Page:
Negotiating a record deal can be divided into three distinct steps: contacting, approaching, and negotiating.
Contacting and Approaching
While e-mail is quick and convenient, it is much easier to talk than to type and easier to decipher reactions through verbal contact making the phone a very efficient tool. More important, e-mail, like other written communication, deprives the recipient of nonverbal cues. When you consider that experts believe as much as 90 percent of face-to-face communication is conveyed through body language and vocal cues, relying heavily on e-mail can be a bad idea. Without direct contact, contacts can be weak, which makes it tempting to take uncooperative positions.
This step can be broken down into smaller guidelines:
- Always maintain a balanced commitment - Every time you do something, you must ask your prospect to do something of equal or even greater value toward making that commitment of working with you. This way, both parties build equity and loyalty within the relationship.
- Ask directly for direction - For instance, say, What do you think we should do next? Chances are your prospect loves to issue orders.
- Never make claims that you're uncertain about something - Use language that sounds less non-committal. For instance, instead of saying "I'm not sure," say "I'll have to check on that and get back to you." It is much better to add a bit of uncertainty at the early stages of any business relationship.
- Never make vague and unfounded guarantees - Always get things in writing rather than a verbal agreement which might be misinterpreted.
Factors to Consider in Negotiating a Record Deal
- Wages - The wages you can expect from employers that have larger budgets will naturally be much greater than the compensation offered from employers with limited budgets.
- Rehearsals - Employers with larger budgets will typically compensate you for rehearsals in preparation for "phonograph" recording sessions, single live performances, and extended tours. The amount will vary between employers.
- Per Diem - Per Diem's are standard in the industry, and negotiating a reasonable PD is usually not too difficult. A per diem is a daily allowance for food.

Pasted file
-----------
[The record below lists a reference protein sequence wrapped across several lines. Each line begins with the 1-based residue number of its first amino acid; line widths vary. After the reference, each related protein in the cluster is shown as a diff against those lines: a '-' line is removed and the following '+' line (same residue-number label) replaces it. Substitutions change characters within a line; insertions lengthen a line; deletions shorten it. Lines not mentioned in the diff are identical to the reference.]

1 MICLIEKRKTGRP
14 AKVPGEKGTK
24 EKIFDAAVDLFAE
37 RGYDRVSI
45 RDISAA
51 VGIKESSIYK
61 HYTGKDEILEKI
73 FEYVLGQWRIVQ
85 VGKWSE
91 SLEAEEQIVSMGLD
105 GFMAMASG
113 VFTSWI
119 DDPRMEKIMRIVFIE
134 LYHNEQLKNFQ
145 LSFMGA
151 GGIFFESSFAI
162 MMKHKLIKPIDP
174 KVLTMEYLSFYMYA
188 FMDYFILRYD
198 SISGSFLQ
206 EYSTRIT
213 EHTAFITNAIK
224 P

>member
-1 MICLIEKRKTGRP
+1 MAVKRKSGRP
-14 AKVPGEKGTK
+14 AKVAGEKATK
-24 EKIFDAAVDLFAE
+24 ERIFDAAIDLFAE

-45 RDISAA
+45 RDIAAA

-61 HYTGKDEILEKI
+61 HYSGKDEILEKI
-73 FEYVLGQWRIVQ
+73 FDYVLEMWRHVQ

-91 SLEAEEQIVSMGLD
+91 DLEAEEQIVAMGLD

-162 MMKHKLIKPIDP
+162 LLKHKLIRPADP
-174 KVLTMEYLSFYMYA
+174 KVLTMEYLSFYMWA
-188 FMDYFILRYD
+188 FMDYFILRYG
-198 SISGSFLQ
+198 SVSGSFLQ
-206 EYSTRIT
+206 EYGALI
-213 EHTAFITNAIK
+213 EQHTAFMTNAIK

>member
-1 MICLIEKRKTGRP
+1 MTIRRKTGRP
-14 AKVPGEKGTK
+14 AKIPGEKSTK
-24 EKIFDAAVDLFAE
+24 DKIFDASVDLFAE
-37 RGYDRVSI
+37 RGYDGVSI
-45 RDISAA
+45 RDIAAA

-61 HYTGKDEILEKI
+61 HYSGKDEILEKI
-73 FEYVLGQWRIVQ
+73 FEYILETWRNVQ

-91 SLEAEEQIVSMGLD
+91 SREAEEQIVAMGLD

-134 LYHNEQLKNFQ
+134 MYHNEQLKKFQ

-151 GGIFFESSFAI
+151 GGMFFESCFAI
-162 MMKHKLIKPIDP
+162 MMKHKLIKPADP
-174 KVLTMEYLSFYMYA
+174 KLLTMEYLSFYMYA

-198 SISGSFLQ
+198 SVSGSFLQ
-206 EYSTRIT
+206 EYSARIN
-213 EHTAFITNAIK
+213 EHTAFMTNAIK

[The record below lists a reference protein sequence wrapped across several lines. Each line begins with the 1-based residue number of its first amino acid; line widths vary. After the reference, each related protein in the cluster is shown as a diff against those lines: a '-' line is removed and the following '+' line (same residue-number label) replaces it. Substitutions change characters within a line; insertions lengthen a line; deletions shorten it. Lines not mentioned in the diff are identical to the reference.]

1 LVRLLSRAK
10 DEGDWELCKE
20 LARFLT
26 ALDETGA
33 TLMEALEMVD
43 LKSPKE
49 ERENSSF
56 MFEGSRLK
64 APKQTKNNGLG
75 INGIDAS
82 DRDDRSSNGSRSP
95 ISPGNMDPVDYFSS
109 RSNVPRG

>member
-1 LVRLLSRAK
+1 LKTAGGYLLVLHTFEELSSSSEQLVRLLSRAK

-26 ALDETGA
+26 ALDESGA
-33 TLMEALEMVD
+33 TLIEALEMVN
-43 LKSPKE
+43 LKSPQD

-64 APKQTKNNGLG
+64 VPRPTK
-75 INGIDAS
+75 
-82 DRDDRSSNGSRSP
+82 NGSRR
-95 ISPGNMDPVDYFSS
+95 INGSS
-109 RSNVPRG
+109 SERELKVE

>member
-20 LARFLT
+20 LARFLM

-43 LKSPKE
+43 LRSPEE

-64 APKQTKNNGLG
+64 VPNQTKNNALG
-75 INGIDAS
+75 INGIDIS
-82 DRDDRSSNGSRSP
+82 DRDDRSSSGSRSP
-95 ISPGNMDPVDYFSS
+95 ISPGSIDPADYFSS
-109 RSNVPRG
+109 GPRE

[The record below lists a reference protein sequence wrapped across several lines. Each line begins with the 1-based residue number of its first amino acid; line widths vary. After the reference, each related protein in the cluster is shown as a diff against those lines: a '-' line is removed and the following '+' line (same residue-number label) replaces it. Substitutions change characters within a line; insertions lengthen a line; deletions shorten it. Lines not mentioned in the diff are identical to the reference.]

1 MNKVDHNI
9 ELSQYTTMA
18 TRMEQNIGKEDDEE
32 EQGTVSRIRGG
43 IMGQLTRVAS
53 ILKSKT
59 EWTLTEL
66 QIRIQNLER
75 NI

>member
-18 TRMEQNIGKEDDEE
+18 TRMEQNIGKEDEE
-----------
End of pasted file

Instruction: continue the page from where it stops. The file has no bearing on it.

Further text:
- Buy Outs - In addition to receiving a "per diem," employers with larger budgets may offer you money in something called a "buy out." A buy out occurs when the concert promoter does not fulfill his or her contractual obligation to provide food and drink backstage.
- Equipment - Musical equipment is another important factor to consider when arranging your deal with an employer. Instruments and protective travel cases may be provided via your employer's recording and/or tour budgets.
- Equipment Endorsements - If your employer doesn't cover the cost of these expenses, you may obtain sponsorship from a variety of equipment manufacturers if your group is already successful, or gaining additional exposure from radio play and record sales.
- Equipment Techs - The care and maintenance of your musical equipment is critical, both in the recording studio and on tour.
- Travel and Lodging - Although your employer will generally cover your travel costs and lodging, the quality of service is usually uncertain. Employers with larger budgets may take more care in providing the best possible travel and hotel accommodations.
- Special Clothing - If specific clothing that is not "standard" or "ordinary" is required, the employer will usually reimburse you for the cost of that clothing.
- Retainers - In times of temporary unemployment, such as during a break in a tour schedule, employers with larger budgets may provide you with additional benefits such as a "retainer." A retainer enables you to maintain an income while your services are on hold.
Should I Consult a Lawyer for Guidance in Negotiating a Record Deal?
Though you can negotiate a record deal on your own, it is advisable to seek a business attorney who specializes in the art of negotiation to ensure you get the best possible record deal for your needs.